Randy's Corner Deli Library

27 February 2008

Today's English Lesson For Jewish Voters - Reject AND Denounce

For all my landsmen readers (all 3), here are the Merriam-Webster dictionary definitions of "reject" and "denounce", two words that were of particular significance in last night's Democratic Party "debate" between Sens. Clinton and Obama. The words came into play when Tim Russert, in, for me very uncomfortable stretch, a question concerning Louis Farrakhan's "endorsement" of Sen. Obama. He immediately denounced the anti-Semite bastard (my word) and then was jumped on by Clinton, in what seemed like pandering to the Jewish vote for not being strong enough in not "rejecting" the endorsement of Farrakhan. Instead of arguing the point, he immediately conceded it. It was like jiu-jitsu, using the other party's force against them. His answer made Hillary look very petty.

I think that after reading the definitions below, you'll agree that "denounce" is in actuality a stronger term than "reject". But if it makes us all feel better about Obama -- and make no mistake -- the Clinton Machine, as well as the Republican Smear Commmittee will try to scare us Jews about Obama's views on Israel by using words and images that imply through innuendo that he is a Muslim Manchurian candidate/terrorist/all-round enemy of Israel/Jews. More commentary on the racism that is already in the campaign in a separate post.


Main Entry: 1re·ject
Pronunciation: \ri-ˈjekt\
Function: transitive verb
Etymology: Middle English, from Latin rejectus, past participle of reicere, from re- + jacere to throw — more at jet
Date: 15th century
1 a: to refuse to accept, consider, submit to, take for some purpose, or use b: to refuse to hear, receive, or admit : rebuff, repel c: to refuse as lover or spouse
2obsolete : to cast off
3: throw back, repulse
4: to spew out
5: to subject to immunological rejection
synonyms see decline


Main Entry: de·nounce
Pronunciation: \di-ˈnau̇n(t)s, dē-\
Function: transitive verb
Inflected Form(s): de·nounced; de·nounc·ing
Etymology: Middle English, from Anglo-French denuncier to proclaim, from Latin denuntiare, from de- + nuntiare to report — more at announce
Date: 13th century
1: to pronounce especially publicly to be blameworthy or evil
2archaic a: proclaim b: to announce threateningly
3: to inform against : accuse
4obsolete : portend
5: to announce formally the termination of (as a treaty)
synonyms see criticize

21 February 2008

Kissinger: Europeans Do Not Want to Understand...[National Review Online]

Kissinger: 'Europeans Do Not Want to Understand...' [J. Peter Pham]

In a hard-hitting interview published yesterday by the online edition of the German magazine Spiegel, former secretary of state Henry Kissinger takes Europeans to task for not wanting to understand the nature of the current conflict in the Middle East, characterizing an American withdrawal from Iraq without a political settlement as "catastrophic."

There would be a high possibility of killing fields. Radical Islam won't stop because we withdraw. A rapid withdrawal would be a demonstration in the region of the impotence of Western power. Hamas, Hezbollah, and al-Qaida would achieve a more dominant role, and the ability of Western nations to shape events would be sharply reduced. The virus would have huge consequences for all countries with large Muslim populations: India, Indonesia, and large parts of Europe.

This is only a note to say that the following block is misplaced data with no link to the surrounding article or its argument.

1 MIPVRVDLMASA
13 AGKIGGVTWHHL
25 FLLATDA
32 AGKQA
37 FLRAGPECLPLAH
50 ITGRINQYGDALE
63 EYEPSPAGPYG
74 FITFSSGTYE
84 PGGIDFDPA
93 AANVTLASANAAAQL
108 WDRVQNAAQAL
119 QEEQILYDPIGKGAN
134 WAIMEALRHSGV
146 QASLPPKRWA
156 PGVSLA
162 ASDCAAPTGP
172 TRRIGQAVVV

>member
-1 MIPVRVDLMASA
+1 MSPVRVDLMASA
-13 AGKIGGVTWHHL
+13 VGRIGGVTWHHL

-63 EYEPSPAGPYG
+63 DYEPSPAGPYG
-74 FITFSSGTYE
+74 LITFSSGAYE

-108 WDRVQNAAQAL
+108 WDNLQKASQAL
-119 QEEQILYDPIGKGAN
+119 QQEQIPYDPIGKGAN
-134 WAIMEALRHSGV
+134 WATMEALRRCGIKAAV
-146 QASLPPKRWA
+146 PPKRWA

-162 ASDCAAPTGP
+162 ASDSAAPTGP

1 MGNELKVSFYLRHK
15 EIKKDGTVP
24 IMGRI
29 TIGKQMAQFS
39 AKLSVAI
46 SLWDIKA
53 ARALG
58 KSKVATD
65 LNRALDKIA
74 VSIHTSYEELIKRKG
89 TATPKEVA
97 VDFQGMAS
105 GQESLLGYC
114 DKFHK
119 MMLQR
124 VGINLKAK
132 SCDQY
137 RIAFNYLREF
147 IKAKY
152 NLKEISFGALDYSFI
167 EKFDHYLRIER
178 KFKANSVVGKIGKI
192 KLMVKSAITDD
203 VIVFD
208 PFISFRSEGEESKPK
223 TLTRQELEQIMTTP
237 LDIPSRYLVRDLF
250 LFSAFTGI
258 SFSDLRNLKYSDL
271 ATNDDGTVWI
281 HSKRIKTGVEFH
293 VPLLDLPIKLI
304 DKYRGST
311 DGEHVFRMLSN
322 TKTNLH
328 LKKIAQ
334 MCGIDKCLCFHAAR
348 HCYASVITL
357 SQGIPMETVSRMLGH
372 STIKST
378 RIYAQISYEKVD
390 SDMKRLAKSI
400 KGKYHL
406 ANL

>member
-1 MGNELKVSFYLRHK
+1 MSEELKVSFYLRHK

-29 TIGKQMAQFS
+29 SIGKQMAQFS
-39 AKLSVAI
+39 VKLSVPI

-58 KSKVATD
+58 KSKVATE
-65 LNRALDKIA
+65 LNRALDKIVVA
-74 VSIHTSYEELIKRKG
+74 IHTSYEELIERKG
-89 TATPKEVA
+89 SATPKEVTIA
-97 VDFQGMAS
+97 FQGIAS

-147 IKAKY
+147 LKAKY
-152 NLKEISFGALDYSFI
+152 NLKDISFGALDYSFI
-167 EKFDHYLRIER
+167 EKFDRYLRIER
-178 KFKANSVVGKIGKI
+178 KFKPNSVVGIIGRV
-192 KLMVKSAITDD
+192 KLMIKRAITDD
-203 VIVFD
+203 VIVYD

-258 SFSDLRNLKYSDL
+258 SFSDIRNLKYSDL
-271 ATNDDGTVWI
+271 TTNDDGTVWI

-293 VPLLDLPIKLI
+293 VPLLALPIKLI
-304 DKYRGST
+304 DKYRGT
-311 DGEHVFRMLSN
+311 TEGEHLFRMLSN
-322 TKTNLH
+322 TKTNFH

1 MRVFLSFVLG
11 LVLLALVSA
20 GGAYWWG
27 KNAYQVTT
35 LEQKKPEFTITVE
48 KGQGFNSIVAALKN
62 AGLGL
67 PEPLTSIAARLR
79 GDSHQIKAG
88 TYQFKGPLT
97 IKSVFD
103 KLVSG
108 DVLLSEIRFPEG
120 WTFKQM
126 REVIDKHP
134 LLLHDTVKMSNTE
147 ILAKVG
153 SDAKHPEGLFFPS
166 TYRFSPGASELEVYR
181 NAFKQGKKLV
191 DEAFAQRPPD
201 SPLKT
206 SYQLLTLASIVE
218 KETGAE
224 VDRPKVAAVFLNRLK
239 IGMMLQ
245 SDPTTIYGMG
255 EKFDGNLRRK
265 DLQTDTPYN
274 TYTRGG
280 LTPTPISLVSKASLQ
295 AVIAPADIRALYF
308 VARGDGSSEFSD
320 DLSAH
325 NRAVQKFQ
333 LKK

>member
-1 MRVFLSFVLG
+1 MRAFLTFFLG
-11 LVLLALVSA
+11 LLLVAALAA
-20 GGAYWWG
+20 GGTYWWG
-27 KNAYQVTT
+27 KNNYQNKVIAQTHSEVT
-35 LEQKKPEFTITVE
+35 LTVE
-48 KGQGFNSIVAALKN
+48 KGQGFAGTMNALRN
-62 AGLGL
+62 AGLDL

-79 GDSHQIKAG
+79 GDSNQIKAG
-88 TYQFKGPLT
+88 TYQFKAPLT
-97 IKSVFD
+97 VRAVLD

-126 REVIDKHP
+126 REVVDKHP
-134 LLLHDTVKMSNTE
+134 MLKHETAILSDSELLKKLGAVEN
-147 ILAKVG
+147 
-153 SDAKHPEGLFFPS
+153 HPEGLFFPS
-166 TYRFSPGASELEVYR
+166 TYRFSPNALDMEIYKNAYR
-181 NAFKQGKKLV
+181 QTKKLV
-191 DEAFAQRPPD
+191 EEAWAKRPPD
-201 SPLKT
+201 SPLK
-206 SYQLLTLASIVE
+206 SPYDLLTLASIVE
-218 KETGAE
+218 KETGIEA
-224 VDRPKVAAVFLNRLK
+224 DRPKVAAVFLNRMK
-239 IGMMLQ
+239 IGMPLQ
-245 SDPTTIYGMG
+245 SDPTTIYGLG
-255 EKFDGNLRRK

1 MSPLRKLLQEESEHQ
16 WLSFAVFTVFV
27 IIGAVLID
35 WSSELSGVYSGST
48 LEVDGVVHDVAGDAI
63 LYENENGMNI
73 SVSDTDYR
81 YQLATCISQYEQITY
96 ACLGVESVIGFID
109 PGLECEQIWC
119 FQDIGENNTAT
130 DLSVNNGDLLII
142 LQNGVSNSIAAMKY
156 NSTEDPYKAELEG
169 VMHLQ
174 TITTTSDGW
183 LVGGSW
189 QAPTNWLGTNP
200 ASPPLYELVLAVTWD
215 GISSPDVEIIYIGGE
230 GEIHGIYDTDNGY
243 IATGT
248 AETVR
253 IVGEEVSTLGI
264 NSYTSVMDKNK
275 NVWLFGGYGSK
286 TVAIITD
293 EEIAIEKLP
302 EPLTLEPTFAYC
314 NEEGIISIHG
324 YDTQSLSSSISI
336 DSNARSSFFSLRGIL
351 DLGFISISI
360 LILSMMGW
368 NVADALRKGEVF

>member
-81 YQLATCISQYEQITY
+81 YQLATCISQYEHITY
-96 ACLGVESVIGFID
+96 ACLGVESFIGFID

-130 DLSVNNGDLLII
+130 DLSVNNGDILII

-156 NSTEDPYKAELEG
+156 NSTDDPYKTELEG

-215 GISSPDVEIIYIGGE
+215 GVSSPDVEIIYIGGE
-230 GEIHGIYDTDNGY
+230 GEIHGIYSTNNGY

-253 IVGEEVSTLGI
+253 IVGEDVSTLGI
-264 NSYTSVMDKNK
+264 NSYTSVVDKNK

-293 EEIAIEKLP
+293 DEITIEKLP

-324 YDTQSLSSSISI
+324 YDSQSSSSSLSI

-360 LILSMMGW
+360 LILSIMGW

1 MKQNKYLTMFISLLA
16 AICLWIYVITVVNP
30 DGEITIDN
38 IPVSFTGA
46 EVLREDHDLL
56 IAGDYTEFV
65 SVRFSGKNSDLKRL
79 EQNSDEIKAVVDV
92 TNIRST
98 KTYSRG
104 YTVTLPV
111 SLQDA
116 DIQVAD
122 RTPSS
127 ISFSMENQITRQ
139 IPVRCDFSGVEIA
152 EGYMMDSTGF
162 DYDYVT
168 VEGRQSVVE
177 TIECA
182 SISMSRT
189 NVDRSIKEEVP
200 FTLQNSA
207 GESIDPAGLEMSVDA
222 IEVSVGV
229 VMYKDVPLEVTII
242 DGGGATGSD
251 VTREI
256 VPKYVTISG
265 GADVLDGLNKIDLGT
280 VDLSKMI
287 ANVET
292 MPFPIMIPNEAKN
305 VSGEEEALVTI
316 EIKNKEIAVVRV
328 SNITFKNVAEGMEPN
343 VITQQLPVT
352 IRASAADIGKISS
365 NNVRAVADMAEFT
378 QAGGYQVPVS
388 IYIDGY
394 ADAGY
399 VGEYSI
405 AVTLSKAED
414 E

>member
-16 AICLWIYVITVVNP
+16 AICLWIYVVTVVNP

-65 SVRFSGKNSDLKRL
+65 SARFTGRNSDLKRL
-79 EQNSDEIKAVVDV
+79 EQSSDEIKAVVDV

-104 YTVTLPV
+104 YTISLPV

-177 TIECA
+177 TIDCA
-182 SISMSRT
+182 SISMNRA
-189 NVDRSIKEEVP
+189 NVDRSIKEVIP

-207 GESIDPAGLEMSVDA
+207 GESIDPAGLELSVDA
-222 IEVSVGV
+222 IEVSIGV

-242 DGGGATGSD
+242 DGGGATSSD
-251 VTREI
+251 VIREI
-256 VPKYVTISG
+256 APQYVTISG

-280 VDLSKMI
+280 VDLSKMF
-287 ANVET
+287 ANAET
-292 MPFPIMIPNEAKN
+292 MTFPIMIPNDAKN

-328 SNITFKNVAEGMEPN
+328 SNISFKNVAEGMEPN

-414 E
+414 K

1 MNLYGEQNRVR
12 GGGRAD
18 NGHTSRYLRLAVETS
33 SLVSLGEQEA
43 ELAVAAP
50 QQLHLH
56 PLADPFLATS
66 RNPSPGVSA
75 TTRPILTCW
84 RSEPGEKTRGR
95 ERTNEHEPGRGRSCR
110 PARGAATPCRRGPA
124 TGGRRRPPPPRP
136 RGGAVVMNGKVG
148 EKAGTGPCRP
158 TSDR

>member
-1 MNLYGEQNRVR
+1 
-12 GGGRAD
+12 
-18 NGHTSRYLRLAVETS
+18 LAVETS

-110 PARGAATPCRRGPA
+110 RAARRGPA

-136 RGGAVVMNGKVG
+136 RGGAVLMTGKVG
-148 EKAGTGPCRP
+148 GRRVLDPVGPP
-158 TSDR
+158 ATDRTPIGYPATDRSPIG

Some Europeans do not want to understand that this is not an American problem alone. The consequences of such an outcome would be at least as serious for Europe as for the Americans...We are in a war against radical Islam that is trying to overthrow the moderate elements in the Islamic world and which is fundamentally challenging the secular structures of Western societies.

While he notes that the Bush administration has made a number of mistakes — he lists going into Iraq with insufficient troops, disbanding the Iraqi army, and poor handling of relations with allies — Dr. Kissinger argues that the President will be treated well by history:

I do believe that George W. Bush has correctly understood the global challenge we are facing, the threat of radical Islam, and that he has fought that battle with great fortitude. He will be appreciated for that later.

Dr. Kissinger, who has endorsed the presumptive Republican presidential nominee Sen. John McCain early in the race (in the interview he noted that "John and I have been friends for thirty years...I have great confidence in him"), also takes a swipe at Democratic hopeful Sen. Barack Obama's musings about going into Pakistan:

You can always say there is some other war I would rather want to fight than the one I am in. What does it mean to fight the war in Pakistan? Should we use military power to control the tribal regions in Pakistan and to conduct military operations in a region which Britain failed to pacify in over 100 years of colonization? Should we use military force to prevent a radical take-over of the Pakistani government? Should we prevent the Pakistani state from splitting up into three or four ethnically based groups? I don't think we have the capacity to do that.

The elder statesman concludes the transition next year would be quite telling, not just for the United States, but for the transatlantic relationship:

By this time next year, we will see the beginning of a new administration. We will then discover to what extent the Bush administration was the cause or the alibi for European-American disagreements. Right now, many Europeans hide behind the unpopularity of President Bush.

02/19 08:17 AM